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King Crimson - Larks' Tongues in Aspic CD (album) cover

LARKS' TONGUES IN ASPIC

King Crimson

 

Eclectic Prog

4.41 | 2952 ratings

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BrufordFreak
3 stars Okay, here we go: time to write the review of the most highly-acclaimed album in Prog World that I can't seem to understand or appreciate, much less like. 1. "Larks' Tongues In Aspic Part One" (13:36) Okay, give a percussionist three-plus minutes and he's going to fill it for you. (I do love the use of the kalimba.) Then David Cross's Psycho-like staccato viola notes with Fripp's menacing guitar squeals! The band bursts into a well-known chord progression a couple times as Cross and Fripp's scary duets get scarier but then the music bursts forth into a couple minutes worth of whole-band jam-weaving. Aaron Copeland-like Cross and Fripp interlude in the ninth minute turns Vaughn Williams as David soars like a bird, soloing with a little support from Jamie Muir far below. Back to Copeland and Haydn before Cross and the band reignite the earlier theme in a subtler, milder form, for the final 90 seconds. Certainly interesting--and different! (26/30) 2. "Book Of Saturday (2:49) nice music ruined by John Wetton's pitchy singing. This pop song will never be a hit. (8.5/10) 3. "Exiles (7:40) Krautrock noises fill the first 90 seconds, then a cool, slow low end with cymbal play enters before the band just bursts into fully formed song. (Teo Macero-like editing, I presume.) Even asking John Wetton to stand 49 feet away from the microphone (as they obviously did here) won't solve the primary issue of his pitch-less singing voice. Otherwise, this is actually kind of a pretty, tender song. (12.5/15) 4. "Easy Money (7:54) cool march-like opening--sounds like the inspiration for all CLASH music. BEATLES vocal is weird way to start. Horrible vocal! The rest of the song just doesn't bring me in despite the nice drum and bass play. (12/15) 5. "The Talking Drum (7:26) exploring with the band exploring KLAUS SCHULZE/TANGERINE DREAM territory! Then hand drums join in. Who thinks Jamie Muir could keep up with Santana's percussionists? NOT ME!! Innocuous bass line paves the way for David Cross's viola. Weird to hear Bill Bruford playing such a straightforward drum beat. Fripp joins in, playing off of Cross's continued viola play. Obviously, these guys are not in the same league as the members of the band they're finding inspiration from, the MAHAVISHNU ORCHESTRA. Still, decent song. (13.25/15) 6. "Larks' Tongues In Aspic Part Two (7:12) Taking off from the start with the famous Lark's Tongue chord progressions, then backing off at 0:45 to begin from one and build and add, over and over, moving back and forth from the opening theme to the second twice before going into an improv/solo section. I never noticed before how very true to classical music constructs this follows! I always liked this song in concert--as did the musicians, apparently, cuz they kept playing it over the course of 50 years. (13.25/15)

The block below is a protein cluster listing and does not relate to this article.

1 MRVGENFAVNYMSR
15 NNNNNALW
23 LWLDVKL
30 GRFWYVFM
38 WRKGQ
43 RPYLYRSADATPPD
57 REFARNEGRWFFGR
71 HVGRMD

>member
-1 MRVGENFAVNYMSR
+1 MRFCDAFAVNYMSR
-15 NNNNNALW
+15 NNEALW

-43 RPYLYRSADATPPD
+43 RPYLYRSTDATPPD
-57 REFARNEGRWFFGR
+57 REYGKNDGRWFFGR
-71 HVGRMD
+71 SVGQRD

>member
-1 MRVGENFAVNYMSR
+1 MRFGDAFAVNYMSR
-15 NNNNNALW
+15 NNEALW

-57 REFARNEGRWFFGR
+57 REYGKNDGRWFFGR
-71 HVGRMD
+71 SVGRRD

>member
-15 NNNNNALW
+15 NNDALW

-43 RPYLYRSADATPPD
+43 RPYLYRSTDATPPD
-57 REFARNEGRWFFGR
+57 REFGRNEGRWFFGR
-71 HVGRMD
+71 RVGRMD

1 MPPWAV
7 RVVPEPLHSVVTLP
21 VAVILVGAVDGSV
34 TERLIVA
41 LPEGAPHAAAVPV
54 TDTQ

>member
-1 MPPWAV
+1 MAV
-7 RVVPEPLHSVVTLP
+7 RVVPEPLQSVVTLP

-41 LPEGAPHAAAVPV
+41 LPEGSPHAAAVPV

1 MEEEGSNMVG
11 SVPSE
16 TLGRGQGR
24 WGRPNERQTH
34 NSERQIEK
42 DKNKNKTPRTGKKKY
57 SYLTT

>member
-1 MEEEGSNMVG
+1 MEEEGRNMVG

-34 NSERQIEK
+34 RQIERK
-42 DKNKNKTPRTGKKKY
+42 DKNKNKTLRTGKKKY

B/four stars; an interesting display of the continued evolution of one of prog's boldest experimenters, here incorporating many ideas from many musical genres and sub-genres. When I listen to this next to some of Miles's work or Mahavishnu, or even early Chicago and Soft Machine, I am not so very impressed.

BrufordFreak | 3/5 |

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